Patients

When the Patient has a Gun in Arizona

What are your legal rights as a practice owner if a patient brings a firearm into your medical office in Arizona?


What can and should I do if a patient comes to an appointment openly carrying a weapon or firearm?

In Arizona, a person over 18 may legally openly carry a firearm or deadly weapon without a permit within the state, except for certain prohibited locations. To carry a concealed firearm or deadly weapon, a person must be over 21 years old. A private establishment such as a physician’s office may prohibit the carrying of firearms or deadly weapons by giving reasonable notice to the public that they are prohibited. A “no firearms” sign has the force of law, and therefore legal penalties for entering private property or a business that has posted signs. Arizona law specifies that the sign conform to the following requirements:

Nogunsallowed

    • Be posted in a conspicuous location accessible to the general public;

    • Contain a pictogram that shows a firearm with a red circle and a diagonal line across the firearm;

    • Contains the words “No Firearms Allowed Pursuant to A.R.S. § 4-229”.

The law also provides requirements about the type and size of letters and printing to be used, such as in the example provided.

If a patient or visitor enters an office that displays a “No Firearms” sign, you may ask the patient or visitor to leave the premises and return without the firearm. If the patient or visitor refuses to leave the premises, you may call law enforcement. On the other hand, if your office does not post a “No Firearms” sign, you may still ask the patient or visitor to leave and return to the office without the firearm. However, if the patient or visitor declines to leave, you would need to decide whether to proceed with the office visit. If you decline to treat a patient, whether or not in need of care, you could be subject to an allegation of unprofessional conduct before the medical board or even a medical malpractice claim. Additionally, you risk escalating the situation and losing patient trust. Therefore, the better practice, if the patient or visitor is not perceived as a threat, is to see the patient and, so long as there is no disruption by the patient or visitor, complete the visit. However, if there is any type of threat or disorderly conduct, you may ask the patient to leave and call law enforcement for assistance.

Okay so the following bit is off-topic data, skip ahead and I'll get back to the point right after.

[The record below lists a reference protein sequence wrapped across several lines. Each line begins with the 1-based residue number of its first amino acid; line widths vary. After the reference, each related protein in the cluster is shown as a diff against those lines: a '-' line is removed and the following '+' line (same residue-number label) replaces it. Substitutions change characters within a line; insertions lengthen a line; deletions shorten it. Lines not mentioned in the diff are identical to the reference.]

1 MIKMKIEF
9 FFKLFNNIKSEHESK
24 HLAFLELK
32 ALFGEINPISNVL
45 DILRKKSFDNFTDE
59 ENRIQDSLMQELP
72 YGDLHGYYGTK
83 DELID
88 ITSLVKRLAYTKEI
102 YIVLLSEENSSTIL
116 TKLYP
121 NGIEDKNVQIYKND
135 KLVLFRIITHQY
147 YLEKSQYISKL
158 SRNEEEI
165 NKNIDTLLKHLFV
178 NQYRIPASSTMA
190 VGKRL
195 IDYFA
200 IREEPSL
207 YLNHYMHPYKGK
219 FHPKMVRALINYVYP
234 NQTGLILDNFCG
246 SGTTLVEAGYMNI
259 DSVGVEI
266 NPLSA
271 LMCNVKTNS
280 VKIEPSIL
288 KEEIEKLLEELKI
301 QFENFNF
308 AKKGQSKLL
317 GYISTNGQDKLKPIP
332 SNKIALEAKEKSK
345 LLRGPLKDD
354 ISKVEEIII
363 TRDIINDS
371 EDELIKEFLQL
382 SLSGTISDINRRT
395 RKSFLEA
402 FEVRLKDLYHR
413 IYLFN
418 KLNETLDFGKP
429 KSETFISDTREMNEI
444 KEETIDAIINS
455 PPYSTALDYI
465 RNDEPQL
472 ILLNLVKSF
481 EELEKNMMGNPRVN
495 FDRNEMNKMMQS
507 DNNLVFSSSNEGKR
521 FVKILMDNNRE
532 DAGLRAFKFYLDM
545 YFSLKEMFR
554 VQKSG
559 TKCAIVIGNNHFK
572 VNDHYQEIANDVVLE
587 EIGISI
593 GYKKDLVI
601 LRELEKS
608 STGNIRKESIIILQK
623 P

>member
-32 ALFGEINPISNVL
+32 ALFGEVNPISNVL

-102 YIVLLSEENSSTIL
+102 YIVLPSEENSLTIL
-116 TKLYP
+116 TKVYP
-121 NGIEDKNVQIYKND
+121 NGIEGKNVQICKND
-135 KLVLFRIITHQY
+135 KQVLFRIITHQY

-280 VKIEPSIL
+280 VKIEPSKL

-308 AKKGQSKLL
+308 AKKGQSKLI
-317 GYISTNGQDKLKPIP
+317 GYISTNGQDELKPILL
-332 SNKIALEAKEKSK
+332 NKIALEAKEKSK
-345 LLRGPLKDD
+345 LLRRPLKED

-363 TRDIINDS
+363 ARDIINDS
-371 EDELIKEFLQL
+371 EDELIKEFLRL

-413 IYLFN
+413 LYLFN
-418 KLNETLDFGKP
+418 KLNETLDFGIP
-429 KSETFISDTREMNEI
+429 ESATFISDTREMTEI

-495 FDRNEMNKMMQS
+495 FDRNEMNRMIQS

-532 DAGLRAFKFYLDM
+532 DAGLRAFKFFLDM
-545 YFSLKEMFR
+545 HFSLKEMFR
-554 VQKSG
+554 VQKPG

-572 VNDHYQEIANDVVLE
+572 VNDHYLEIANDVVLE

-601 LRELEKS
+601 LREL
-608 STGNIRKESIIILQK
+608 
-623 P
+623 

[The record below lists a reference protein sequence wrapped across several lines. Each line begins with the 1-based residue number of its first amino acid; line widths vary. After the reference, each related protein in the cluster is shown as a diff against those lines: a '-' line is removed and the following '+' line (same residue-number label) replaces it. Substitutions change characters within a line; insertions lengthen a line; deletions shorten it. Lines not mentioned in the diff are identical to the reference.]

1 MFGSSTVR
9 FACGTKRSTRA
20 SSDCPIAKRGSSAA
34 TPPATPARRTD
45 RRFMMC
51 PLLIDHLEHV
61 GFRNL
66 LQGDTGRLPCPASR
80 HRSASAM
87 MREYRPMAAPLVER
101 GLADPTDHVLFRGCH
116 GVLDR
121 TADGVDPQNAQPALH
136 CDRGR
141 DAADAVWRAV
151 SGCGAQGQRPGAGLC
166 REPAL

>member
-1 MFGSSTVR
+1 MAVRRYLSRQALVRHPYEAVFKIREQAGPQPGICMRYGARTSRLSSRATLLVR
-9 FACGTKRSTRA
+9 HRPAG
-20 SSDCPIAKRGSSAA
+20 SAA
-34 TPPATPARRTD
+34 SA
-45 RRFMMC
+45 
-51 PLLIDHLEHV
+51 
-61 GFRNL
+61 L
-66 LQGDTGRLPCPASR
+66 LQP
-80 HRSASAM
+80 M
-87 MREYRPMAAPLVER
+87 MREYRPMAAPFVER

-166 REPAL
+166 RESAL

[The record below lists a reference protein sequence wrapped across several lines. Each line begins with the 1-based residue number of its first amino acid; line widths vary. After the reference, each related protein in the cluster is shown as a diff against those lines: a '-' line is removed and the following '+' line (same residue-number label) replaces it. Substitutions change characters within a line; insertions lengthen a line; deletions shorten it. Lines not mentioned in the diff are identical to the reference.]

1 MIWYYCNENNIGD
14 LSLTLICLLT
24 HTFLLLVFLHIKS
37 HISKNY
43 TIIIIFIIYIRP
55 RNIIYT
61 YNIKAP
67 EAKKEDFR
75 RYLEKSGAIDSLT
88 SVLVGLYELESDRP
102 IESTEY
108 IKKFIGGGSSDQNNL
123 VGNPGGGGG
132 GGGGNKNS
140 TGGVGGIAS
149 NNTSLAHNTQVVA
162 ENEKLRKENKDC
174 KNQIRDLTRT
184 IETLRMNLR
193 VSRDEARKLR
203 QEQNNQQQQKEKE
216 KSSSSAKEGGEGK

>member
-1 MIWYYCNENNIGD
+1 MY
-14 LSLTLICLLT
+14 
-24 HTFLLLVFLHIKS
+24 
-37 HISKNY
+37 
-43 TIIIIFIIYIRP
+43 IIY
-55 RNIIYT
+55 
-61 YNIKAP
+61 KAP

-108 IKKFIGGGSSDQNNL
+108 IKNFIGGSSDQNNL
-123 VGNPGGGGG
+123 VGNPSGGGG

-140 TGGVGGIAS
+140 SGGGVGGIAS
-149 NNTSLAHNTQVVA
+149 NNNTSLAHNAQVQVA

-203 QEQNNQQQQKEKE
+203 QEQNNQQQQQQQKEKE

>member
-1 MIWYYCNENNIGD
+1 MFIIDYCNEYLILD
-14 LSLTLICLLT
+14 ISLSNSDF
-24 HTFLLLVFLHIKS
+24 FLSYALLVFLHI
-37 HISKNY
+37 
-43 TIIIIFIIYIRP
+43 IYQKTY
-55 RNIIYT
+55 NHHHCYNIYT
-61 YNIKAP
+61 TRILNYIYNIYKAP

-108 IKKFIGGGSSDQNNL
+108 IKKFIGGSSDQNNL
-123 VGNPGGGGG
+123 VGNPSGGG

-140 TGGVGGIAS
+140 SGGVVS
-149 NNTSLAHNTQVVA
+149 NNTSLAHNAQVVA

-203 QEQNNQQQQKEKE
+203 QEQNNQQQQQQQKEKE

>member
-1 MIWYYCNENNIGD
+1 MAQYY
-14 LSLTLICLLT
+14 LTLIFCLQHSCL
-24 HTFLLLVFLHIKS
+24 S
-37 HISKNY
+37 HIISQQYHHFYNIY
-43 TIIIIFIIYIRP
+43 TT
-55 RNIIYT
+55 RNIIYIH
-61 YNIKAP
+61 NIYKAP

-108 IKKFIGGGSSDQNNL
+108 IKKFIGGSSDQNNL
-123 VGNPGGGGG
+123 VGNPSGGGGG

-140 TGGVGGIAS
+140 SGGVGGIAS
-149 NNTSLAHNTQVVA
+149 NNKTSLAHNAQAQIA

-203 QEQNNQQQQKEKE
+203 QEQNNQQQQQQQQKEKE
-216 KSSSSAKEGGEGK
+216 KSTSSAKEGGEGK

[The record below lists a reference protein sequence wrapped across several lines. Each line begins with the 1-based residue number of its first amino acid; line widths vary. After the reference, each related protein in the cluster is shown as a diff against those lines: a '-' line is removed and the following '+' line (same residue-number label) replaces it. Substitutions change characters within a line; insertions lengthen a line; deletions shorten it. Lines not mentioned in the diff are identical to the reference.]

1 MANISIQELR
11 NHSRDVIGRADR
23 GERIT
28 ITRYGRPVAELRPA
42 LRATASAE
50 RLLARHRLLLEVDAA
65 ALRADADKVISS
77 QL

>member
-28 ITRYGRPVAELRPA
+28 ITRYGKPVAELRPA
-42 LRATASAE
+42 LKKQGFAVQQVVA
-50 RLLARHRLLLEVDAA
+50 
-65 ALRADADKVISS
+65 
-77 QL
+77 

What can and should I do if a patient pulls up a pants leg or shirt for examination and exposes a concealed weapon or firearm?

The answer above applies to this situation.

Can I require patients to disclose whether they are carrying a weapon or firearm?

There is no law prohibiting you from asking this question, whether or not you have posted a “No Firearms” notice. If you do have such a notice, this may be the only way to determine if someone is carrying a concealed weapon. Additionally, if the weapon is concealed, the patient may decline to answer the question. On the broader topic of gun safety, firearms in the home pose a well-established risk to household members of homicide, suicide and unintentional death. For this reason, medical societies and the American Medical Association encourage physicians to counsel patients about those risks as part of good medical practice. In opposition to this recommendation, in 2011 the state of Florida passed a law restricting doctors from asking about guns. However, in 2017 the law was overturned by a federal appeals court.

Can I prohibit weapons and firearms in my practice? What about patients who are law enforcement officers?

Yes, so long as you post a notice as described above. If a patient is a law enforcement officer, and the officer is not in the office for law enforcement purposes, the officer should be asked to follow the office prohibition on firearms.


The content of this publication or presentation is intended for educational purposes only; is not an official position statement of Mutual Insurance Company of Arizona (MICA); and should not be considered or relied upon as professional, medical, or legal advice or as a substitute for your professional judgment. Consult your attorney about your individual situation and the applicable laws. The authors, presenters, and editors made a reasonable effort to ensure the accuracy of the information at the time of publication or presentation but do not warrant or guarantee accuracy, completeness, or currency of such information. As medical and legal information is constantly changing and evolving, check for updated information and consult your attorney before making decisions.

Similar posts

Subscribe to Our Monthly Newsletter, MICA Insider 

Sign up to receive new articles, free resources, and industry updates relevant to running an independent medical practice.